Eye Health

Updated 07 March 2018

Music reduces patients' anxiety before cataract surgery

A study found that eye surgery patients who listened to relaxing tunes before their procedure needed less sedation during the operation.

Listening to relaxing music before eye surgery reduces patients' anxiety and their need for sedation, a new French study suggests.

Lower anxiety scores

"Music listening may be considered as an inexpensive, non-invasive, non-pharmacological method to reduce anxiety for patients undergoing elective eye surgery under local anaesthesia," said lead researcher Dr Gilles Guerrier, from Cochin University Hospital in Paris.

The study included 62 people who had outpatient cataract surgery while awake and under local anaesthesia. The surgery lasted an average of 15 minutes.

Read: Eye drops could cure cataracts and long-sightedness

Some patients listened to relaxing music through headphones for about 15 minutes before their surgery, while others did not. Those who listened to music could choose from 16 styles, such as jazz, flamenco, Cuban, classical and piano.

Compared with those who did not listen to music, patients in the music group had much lower anxiety scores, received significantly less sedatives during surgery, and were much more satisfied after surgery.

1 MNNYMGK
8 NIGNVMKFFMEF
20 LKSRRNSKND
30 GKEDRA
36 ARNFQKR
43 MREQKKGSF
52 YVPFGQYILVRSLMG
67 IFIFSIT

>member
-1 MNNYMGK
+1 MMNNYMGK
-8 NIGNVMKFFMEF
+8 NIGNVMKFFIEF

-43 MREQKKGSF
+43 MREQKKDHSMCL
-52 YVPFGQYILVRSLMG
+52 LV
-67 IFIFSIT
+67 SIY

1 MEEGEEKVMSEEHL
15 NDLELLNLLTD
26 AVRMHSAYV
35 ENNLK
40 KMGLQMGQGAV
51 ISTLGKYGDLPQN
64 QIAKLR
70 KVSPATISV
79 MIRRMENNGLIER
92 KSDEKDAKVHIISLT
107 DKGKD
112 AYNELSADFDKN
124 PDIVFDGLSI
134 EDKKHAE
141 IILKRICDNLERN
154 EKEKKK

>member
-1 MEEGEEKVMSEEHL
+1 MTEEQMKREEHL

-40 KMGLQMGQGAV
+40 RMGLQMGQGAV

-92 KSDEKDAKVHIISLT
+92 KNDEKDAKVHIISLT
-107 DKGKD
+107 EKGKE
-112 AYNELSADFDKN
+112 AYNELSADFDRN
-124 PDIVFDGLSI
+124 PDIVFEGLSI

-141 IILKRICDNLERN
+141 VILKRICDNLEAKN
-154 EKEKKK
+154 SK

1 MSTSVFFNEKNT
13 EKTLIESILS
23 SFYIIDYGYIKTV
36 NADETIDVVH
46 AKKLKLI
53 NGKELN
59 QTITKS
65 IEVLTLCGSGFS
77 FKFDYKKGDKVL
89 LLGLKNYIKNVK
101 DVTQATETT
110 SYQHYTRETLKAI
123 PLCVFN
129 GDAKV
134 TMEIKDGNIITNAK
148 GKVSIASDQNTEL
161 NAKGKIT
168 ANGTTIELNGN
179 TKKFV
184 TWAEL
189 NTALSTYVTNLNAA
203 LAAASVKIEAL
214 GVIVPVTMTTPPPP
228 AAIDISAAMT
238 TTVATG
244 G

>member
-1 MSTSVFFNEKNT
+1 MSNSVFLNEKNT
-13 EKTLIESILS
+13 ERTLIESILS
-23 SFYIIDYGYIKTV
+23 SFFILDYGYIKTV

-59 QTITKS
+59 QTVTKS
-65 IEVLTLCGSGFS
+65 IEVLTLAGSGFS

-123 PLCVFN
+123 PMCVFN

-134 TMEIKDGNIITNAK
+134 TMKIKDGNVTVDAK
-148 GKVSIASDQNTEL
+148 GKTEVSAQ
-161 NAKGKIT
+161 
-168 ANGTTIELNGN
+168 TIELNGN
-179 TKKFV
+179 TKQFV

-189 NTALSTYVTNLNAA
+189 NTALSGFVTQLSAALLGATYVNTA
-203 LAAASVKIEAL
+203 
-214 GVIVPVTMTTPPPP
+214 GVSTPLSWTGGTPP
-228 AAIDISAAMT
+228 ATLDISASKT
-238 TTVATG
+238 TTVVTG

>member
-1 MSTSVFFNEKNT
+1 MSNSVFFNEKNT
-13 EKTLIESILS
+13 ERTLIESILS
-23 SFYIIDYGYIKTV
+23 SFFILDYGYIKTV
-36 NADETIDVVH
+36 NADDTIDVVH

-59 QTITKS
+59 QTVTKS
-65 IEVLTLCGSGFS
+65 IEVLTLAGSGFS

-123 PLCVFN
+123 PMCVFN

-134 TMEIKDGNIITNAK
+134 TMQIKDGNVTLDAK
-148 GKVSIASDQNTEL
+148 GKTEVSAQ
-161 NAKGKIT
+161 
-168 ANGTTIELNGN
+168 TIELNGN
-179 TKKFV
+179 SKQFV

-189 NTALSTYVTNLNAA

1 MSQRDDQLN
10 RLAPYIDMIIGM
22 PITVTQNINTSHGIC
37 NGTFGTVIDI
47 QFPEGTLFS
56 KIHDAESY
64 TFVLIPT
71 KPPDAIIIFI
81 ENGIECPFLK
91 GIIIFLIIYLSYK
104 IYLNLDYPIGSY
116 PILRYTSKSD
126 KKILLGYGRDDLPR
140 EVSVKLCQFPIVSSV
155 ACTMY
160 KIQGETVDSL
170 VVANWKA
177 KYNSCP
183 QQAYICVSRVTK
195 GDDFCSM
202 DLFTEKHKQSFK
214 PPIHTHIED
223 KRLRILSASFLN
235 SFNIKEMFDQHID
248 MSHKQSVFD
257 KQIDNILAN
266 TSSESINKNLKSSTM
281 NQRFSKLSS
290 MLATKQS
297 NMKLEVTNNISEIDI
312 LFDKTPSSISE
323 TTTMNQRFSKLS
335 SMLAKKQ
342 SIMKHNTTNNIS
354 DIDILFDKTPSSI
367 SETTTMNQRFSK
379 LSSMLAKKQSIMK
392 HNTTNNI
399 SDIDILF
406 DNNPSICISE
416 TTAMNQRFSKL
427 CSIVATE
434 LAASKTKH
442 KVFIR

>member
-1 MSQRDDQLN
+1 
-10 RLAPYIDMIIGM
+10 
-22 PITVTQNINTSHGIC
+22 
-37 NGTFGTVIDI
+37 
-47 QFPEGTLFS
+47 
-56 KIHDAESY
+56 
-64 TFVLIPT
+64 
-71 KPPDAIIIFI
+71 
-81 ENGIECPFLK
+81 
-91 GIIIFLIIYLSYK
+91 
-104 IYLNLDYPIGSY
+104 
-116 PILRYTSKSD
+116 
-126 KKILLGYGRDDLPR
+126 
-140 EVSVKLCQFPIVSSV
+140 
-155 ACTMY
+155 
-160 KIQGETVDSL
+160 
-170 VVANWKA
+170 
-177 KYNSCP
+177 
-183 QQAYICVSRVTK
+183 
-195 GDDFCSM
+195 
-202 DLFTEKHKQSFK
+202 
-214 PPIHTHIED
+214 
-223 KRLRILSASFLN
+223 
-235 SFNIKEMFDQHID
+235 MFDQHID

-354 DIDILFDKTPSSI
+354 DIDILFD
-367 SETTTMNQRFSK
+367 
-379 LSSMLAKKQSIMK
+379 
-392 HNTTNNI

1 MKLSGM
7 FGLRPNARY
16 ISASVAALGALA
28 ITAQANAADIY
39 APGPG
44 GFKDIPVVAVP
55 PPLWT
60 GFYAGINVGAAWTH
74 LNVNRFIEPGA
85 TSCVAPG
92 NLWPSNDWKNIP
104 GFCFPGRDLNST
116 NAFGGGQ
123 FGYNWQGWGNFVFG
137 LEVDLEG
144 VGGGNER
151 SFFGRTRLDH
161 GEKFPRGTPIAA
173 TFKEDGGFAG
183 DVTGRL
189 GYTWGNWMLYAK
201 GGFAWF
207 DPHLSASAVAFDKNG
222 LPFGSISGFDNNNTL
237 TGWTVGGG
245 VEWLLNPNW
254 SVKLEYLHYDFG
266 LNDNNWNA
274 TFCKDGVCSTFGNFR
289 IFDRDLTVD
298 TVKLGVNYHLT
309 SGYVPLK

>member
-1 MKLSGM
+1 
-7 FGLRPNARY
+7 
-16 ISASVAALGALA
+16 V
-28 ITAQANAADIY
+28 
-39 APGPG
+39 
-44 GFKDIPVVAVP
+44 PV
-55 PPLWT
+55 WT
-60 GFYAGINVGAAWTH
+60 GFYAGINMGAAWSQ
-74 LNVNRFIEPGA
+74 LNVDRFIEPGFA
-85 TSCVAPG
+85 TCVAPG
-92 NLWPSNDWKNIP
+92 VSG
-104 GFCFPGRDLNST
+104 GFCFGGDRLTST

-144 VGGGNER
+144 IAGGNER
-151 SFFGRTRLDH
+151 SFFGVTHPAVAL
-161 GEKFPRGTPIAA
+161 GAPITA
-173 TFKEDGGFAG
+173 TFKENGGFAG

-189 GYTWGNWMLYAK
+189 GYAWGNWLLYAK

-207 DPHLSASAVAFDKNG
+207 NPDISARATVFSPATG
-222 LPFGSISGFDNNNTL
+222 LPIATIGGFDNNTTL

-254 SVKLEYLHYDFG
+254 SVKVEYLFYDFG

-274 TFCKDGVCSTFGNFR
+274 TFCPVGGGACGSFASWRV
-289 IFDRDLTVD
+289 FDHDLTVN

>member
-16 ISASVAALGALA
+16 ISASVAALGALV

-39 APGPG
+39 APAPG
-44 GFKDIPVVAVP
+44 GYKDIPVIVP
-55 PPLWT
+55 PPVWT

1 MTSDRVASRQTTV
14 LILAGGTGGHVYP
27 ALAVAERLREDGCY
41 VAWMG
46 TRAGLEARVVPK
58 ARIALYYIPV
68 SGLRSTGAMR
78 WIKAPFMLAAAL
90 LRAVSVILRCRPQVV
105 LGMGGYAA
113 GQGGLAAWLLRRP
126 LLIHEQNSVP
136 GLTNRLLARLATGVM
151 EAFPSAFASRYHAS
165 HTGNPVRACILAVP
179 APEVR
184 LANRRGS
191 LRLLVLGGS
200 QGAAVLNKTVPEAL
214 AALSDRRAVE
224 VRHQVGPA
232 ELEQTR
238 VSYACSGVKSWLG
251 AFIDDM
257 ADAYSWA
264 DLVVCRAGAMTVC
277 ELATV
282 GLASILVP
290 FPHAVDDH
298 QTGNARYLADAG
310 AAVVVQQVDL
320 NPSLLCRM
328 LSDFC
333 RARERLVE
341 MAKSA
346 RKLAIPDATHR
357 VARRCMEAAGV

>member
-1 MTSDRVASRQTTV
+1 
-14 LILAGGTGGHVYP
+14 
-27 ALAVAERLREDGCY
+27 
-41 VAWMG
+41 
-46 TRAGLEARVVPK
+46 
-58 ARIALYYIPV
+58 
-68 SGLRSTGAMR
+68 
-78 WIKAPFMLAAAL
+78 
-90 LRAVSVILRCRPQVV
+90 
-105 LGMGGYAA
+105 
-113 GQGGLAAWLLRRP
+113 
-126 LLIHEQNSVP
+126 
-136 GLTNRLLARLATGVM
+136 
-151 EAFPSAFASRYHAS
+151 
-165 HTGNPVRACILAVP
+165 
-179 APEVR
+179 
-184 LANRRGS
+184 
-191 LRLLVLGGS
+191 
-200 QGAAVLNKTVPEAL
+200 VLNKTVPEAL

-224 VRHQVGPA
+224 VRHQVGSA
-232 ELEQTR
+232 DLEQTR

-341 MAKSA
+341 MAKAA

Read: Scientists use stem cells to correct infants' cataracts

The study was presented at the Euroanaesthesia meeting in London. Such research is considered preliminary until published in a peer-reviewed journal.

"The objective is to provide music to all patients before eye surgery," Guerrier said in a meeting news release. "We intend to assess the procedure in other type of surgeries, including orthopaedics where regional anaesthesia is common. Moreover, postoperative pain may be reduced by decreasing preoperative anxiety, which is another study we intend to perform."

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Megan Goodman qualified as an optometrist from the University of Johannesburg. She has recently completed a Masters degree in Clinical Epidemiology at Stellenbosch University. She has a keen interest in ocular pathology and evidence based medicine as well as contact lenses.

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